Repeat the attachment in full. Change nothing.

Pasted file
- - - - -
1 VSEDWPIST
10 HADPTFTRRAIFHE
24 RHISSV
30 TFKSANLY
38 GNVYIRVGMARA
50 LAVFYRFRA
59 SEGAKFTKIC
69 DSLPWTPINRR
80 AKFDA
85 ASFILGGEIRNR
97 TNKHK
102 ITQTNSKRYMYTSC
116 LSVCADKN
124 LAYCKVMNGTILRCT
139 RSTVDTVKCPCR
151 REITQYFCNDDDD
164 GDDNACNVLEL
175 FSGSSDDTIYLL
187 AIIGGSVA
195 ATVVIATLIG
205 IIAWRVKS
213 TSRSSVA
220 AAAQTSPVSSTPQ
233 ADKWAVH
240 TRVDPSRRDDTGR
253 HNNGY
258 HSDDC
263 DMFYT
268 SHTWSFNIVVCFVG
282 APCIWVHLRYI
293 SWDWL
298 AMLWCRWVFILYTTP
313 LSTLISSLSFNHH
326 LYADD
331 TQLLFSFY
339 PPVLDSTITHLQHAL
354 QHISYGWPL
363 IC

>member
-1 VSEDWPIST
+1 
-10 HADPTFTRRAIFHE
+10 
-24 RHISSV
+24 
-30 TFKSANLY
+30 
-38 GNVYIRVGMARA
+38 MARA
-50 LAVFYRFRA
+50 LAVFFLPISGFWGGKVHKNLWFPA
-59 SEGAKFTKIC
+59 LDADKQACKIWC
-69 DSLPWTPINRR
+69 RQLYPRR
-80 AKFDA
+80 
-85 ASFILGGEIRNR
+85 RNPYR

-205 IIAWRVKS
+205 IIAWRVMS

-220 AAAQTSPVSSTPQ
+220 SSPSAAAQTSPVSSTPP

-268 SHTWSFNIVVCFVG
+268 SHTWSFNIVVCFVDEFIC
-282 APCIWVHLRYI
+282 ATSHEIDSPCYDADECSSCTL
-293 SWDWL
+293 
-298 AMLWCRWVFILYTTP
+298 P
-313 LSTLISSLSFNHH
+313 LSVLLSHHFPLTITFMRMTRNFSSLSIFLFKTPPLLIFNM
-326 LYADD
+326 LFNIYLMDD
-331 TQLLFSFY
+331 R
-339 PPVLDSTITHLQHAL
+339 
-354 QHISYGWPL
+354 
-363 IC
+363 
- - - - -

1 VSEDWPIST
10 HADPTFTRRAIFHE
24 RHISSV
30 TFKSANLY
38 GNVYIRVGMARA
50 LAVFYRFRA
59 SEGAKFTKIC
69 DSLPWTPINRR
80 AKFDA
85 ASFILGGEIRNR
97 TNKHK
102 ITQTNSKRYMYTSC
116 LSVCADKN
124 LAYCKVMNGTILRCT
139 RSTVDTVKCPCR
151 REITQYFCNDDDD
164 GDDNACNVLEL
175 FSGSSDDTIYLL
187 AIIGGSVA
195 ATVVIATLIG
205 IIAWRVKS
213 TSRSSVA
220 AAAQTSPVSSTPQ
233 ADKWAVH
240 TRVDPSRRDDTGR
253 HNNGY
258 HSDDC
263 DMFYT
268 SHTWSFNIVVCFVG
282 APCIWVHLRYI
293 SWDWL
298 AMLWCRWVFILYTTP
313 LSTLISSLSFNHH
326 LYADD
331 TQLLFSFY
339 PPVLDSTITHLQHAL
354 QHISYGWPL
363 IC

>member
-1 VSEDWPIST
+1 
-10 HADPTFTRRAIFHE
+10 
-24 RHISSV
+24 
-30 TFKSANLY
+30 
-38 GNVYIRVGMARA
+38 MARA
-50 LAVFYRFRA
+50 LAVFFLPISGFWGGKVHKNLWFPA
-59 SEGAKFTKIC
+59 LDADKQACKIWC
-69 DSLPWTPINRR
+69 RQLYPRR
-80 AKFDA
+80 
-85 ASFILGGEIRNR
+85 RNPYR

-205 IIAWRVKS
+205 IIAWRVMS

-220 AAAQTSPVSSTPQ
+220 SSPSAAAQTSPVSSTPP

-268 SHTWSFNIVVCFVG
+268 SHTWSFNIVVCFVDEFIC
-282 APCIWVHLRYI
+282 ATSHEIDSPCYDADECSSCTL
-293 SWDWL
+293 
-298 AMLWCRWVFILYTTP
+298 P
-313 LSTLISSLSFNHH
+313 LSVLLSHHFPLTITFMRMTRNFSSLSIFLFKTPPLLIFNM
-326 LYADD
+326 LFNIYLMDD
-331 TQLLFSFY
+331 R
-339 PPVLDSTITHLQHAL
+339 
-354 QHISYGWPL
+354 
-363 IC
+363 